A low grade MLP, which has been present all of the animal’s life, without a history of lameness, would not indicate surgery is needed. Arthritis may develop, whether or not surgery is performed.
Patellar luxation may also be found in conjunction with other injuries to the knee which require surgery, most commonly, rupture of the cranial cruciate ligament. Often the surgeon will discuss correction of the patellar luxation at the same time the other injury is repaired.
Most veterinary orthopedic surgeons recommend repairing dogs in Grade 3+ without question and advocate fixing grade 2 dogs frequently. Most dogs generally get worse over time and move from Grade 1 to Grade 2 or from Grade 2 to 3, for example. The changes may not happen until later in life, though. A lot of dogs with Grade 1 or Grade 2 patella luxation early in life will have pretty stiff knee joints by the time they are old. This probably is at least partially due to arthritis from the years of luxating patellae.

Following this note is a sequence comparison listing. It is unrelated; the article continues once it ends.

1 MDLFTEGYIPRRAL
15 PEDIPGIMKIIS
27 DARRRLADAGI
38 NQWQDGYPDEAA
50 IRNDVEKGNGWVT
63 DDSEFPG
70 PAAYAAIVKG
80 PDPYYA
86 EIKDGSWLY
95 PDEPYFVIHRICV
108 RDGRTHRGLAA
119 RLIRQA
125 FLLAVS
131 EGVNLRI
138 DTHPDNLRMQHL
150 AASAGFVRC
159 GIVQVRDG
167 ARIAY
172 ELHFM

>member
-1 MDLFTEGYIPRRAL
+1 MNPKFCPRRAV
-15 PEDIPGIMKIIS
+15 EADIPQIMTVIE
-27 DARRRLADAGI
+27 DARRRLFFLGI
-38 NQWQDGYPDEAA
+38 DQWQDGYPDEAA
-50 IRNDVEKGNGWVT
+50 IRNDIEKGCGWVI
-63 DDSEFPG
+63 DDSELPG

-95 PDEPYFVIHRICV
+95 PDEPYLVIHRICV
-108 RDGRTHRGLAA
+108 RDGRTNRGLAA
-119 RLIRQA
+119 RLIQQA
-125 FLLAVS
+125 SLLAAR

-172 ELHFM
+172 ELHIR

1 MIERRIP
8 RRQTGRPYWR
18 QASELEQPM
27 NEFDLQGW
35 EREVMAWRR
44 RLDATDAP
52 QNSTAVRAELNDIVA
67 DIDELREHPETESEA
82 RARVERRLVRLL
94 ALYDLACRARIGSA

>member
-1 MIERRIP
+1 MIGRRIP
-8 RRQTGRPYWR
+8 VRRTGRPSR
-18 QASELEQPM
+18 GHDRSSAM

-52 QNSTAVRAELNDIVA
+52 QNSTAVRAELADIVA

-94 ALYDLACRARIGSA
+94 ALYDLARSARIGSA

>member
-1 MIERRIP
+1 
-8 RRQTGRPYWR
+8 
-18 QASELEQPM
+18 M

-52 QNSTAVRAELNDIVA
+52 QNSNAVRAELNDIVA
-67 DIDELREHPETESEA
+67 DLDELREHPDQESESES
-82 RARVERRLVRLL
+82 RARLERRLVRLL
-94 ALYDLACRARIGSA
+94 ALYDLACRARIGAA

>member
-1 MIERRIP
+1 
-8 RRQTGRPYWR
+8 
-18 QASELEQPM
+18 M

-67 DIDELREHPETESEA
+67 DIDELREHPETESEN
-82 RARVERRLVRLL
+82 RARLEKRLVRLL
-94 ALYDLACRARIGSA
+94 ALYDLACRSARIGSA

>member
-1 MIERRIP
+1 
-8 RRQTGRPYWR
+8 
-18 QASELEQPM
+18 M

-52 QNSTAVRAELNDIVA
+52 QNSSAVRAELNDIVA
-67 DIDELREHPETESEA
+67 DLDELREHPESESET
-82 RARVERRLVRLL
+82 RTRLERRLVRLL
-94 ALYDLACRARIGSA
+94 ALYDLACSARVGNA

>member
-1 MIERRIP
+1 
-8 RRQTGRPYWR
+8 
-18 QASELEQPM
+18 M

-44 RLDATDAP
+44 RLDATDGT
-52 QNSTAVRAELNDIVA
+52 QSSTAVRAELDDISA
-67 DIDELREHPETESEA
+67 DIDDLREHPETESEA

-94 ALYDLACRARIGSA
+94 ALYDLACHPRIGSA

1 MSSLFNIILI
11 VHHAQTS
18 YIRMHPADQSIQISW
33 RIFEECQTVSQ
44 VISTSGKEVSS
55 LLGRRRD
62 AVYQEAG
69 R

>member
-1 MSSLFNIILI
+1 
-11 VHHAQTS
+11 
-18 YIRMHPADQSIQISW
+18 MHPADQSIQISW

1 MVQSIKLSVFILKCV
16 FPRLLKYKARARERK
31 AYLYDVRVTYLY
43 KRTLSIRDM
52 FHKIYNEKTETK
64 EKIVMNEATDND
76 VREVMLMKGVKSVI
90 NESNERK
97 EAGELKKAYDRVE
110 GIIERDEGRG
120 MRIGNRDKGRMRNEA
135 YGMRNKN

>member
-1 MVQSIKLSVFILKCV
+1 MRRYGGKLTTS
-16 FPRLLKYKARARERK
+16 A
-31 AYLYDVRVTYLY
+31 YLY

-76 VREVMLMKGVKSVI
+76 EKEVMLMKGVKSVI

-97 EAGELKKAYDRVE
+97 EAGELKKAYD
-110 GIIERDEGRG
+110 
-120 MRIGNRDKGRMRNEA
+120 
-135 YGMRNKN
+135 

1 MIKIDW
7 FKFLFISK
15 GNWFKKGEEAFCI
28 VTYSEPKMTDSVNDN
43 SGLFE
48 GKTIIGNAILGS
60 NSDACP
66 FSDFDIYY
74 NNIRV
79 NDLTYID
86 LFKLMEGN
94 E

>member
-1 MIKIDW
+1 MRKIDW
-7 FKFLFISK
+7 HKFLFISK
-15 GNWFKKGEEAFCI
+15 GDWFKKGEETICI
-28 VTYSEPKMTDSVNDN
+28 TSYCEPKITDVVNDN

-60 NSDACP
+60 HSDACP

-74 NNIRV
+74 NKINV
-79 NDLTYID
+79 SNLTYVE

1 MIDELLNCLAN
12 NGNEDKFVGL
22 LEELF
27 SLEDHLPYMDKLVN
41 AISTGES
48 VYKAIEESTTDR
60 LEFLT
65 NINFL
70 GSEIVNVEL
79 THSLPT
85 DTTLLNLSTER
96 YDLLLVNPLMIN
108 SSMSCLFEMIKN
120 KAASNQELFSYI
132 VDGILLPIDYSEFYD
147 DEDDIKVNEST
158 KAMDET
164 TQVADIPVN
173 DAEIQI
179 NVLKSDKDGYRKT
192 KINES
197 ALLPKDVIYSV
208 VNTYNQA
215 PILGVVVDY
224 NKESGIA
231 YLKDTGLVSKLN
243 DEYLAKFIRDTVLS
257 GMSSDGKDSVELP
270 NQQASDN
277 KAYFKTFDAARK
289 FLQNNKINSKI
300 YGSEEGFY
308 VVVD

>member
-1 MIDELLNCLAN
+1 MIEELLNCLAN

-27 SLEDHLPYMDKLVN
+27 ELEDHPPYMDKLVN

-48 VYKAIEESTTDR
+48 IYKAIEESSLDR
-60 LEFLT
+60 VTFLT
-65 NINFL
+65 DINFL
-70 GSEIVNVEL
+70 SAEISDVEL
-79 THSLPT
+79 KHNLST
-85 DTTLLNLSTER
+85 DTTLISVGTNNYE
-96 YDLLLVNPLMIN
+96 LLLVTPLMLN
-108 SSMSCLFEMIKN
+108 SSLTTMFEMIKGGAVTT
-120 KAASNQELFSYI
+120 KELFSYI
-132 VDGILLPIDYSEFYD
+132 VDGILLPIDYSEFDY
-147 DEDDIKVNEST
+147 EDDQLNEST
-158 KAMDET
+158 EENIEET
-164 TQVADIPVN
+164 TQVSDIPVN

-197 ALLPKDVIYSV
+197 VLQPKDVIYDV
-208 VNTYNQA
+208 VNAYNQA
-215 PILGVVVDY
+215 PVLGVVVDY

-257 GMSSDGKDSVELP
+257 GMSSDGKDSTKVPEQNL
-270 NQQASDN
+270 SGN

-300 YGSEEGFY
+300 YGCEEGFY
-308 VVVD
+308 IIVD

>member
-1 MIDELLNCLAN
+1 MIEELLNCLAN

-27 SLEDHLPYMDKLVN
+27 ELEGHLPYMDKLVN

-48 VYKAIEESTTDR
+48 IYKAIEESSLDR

If the surgery is performed before arthritis occurs, the prognosis is excellent. Your dog should regain full use of its leg. However, if arthritis has already occurred, your dog will experience pain in the joint, especially in cold weather.
Surgery will alter both the affected structures and the movement of the patella. The groove at the base of the femur may be surgically deepened to better contain the knee cap (called a block osteotomy). The capsule of the knee joint is tightened; this tightens the femoropatellar ligament. The knee cap itself may be ‘tied down’ laterally (on the outside) to prevent it from deviating medially (toward the inside). The bony protuberance at the site of the attachment of the quadriceps tendon on the tibia may be cut off and then re-attached in a more lateral position.